ibusinesslines.com
ibusinesslines.com November 15, 2018


What Happened: Top takeaways from Kavanaugh, Ford hearing

28 September 2018, 09:28 | Melissa Porter

What Happened: Top takeaways from Kavanaugh, Ford hearing

What Happened: Top takeaways from Kavanaugh, Ford hearing

She said some fear their cases will never be prosecuted.

President Donald Trump on Thursday reaffirmed support for his Supreme Court nominee Brett Kavanaugh after the judge gave hours of testimony denying having sexually assaulted several women in his youth.

With millions of Americans alternately riveted and horrified by the televised drama, Blasey and Kavanaugh left no room for compromise, no possibility of confusion, no chance that they remembered something differently.

During the free-wheeling news conference, Mr Trump continued to lash out at Democrats and label the allegations against Mr Kavanaugh politically motivated.

President Donald Trump, who is in NY attending the annual UN General Assembly session, came out in support of his Supreme Court nominee and slammed Avenatti. "There is doubt", said Sen. "Just have a little humility on that". Pat Leahy, who had sat on the same Judiciary panel during the Anita Hill hearing, asked about Ford's most enduring memory of the incident. A nominee for the Supreme Court was asked if he was "a gang rapist" and a blackout drunk, while defending himself by describing how long he preserved his virginity.

Others said they believed Kavanaugh had been assaulted, but that it had likely been by someone else and that she had simply mistaken their identity.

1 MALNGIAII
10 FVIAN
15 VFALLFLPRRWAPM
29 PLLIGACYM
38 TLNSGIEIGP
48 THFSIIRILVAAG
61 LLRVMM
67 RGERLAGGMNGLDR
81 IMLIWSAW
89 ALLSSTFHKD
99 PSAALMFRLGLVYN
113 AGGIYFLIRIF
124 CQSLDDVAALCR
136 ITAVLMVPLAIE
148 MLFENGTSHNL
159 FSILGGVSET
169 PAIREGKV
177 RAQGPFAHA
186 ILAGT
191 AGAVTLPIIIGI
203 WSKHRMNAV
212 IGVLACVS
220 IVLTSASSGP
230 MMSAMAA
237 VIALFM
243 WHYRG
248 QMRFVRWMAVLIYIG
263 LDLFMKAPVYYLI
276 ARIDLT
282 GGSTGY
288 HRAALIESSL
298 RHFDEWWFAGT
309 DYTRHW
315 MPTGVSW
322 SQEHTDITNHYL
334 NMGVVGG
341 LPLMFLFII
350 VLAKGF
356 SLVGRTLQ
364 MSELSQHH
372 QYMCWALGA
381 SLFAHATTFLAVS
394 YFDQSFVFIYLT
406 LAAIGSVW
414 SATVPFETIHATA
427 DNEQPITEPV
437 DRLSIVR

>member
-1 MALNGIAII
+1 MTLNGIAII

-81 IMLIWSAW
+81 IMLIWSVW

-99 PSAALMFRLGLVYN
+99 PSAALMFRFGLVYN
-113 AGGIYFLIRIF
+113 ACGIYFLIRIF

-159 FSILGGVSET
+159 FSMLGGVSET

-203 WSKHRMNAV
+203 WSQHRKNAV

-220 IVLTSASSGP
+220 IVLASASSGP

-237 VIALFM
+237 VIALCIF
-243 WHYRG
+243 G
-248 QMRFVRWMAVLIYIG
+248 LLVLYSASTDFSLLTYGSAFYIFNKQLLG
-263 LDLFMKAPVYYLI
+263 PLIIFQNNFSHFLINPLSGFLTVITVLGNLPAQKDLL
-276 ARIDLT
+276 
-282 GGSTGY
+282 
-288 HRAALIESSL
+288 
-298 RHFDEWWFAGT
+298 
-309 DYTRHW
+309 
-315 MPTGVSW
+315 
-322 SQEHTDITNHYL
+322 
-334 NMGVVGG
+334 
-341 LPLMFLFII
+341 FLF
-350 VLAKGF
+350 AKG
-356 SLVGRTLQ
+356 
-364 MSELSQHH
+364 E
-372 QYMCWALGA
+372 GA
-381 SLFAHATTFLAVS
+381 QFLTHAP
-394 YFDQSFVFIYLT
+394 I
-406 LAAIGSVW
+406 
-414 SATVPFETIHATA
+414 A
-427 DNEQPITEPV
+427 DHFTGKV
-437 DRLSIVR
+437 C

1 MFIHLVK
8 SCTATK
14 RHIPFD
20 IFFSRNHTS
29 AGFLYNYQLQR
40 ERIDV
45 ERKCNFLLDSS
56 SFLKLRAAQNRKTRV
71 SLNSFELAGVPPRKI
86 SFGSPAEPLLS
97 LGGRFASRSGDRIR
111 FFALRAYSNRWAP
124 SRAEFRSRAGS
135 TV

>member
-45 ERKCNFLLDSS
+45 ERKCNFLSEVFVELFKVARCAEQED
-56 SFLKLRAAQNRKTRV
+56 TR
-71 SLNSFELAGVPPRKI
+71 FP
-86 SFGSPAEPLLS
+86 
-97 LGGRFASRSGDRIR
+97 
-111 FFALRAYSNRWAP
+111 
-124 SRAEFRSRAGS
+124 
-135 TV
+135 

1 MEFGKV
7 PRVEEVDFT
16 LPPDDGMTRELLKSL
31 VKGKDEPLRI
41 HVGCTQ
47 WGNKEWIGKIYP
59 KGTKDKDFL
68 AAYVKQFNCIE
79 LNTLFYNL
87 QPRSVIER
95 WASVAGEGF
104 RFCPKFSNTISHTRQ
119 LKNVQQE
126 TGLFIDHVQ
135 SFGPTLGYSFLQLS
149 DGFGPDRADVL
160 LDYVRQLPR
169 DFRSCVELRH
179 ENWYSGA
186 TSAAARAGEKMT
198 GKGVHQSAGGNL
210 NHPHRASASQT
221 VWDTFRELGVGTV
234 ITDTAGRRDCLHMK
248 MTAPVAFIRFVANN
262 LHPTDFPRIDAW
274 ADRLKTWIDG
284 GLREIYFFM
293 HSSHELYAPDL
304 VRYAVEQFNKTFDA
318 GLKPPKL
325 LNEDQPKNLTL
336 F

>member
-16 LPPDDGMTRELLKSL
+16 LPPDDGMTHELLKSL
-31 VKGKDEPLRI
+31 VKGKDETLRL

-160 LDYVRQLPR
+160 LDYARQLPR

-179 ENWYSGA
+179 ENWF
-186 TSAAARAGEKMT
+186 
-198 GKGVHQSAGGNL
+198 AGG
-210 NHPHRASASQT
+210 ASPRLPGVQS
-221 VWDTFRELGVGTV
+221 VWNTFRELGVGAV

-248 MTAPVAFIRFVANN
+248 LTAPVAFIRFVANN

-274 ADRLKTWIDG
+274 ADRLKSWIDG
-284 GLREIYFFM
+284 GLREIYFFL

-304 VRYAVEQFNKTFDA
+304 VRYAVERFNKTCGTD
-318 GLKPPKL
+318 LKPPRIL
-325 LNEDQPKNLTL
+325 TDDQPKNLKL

Hogue said Ford's appearance at the hearing was her speaking "the truth to the most powerful men in the country about the violent sexual assault she suffered at the hands of Brett Kavanaugh".

Passed on: Christine Blasey Ford said she allowed Anna Eshoo's office to forward the letter and a request for confidentiality to Sen.

Trump reportedly phoned Kavanaugh ahead of Thursday's hearing and urged him to push back forcefully, and many observers interpreted Kavanaugh's aggressive testimony as intended for the president.


She came across as Everywoman - an Everywoman with a Ph.D. - at once guileless about politics yet schooled in the science of memory and psychology.

She also recounted how the alleged attack altered her life, describing anxiety and claustrophobia that prompted her to demand adding a second front door when her home was remodeled.

Before Ms Ford began, committee chairman Chuck Grassley defended the Republicans' handling of the confirmation proceedings so far.

"Four star", texted a senior White House official, referring to Kavanaugh's testimony.

"Judge Kavanaugh showed America exactly why I nominated him", Trump said in a tweet on Thursday afternoon. "This confirmation process has become a national disgrace", he shouted into the microphone, as you can see in the above PBS NewsHour clip. The format is such that she only gets five minutes at a time, to supplant the five minutes that the Republican senator in line for questioning would get, before it's time for a Democrat to question the witness.

The Democratic senators will have free reign to ask questions. Dianne Feinstein when he said: "The Swetnick thing is a joke, that's a farce".

"Avenatti is a third rate lawyer who is good at making false accusations, like he did on me and like he is now doing on Judge Brett Kavanaugh". The swing votes, however, remained uncertain and huddled together into the night. Lindsey Graham threw down a gauntlet to his wavering Republican colleagues from the dais in the hearing room with uncharacteristic fervor.

Showing their own certainty, Republicans quickly scheduled a recommendation vote for Friday morning in the Senate Judiciary Committee, where they hold n 11-10 majority.



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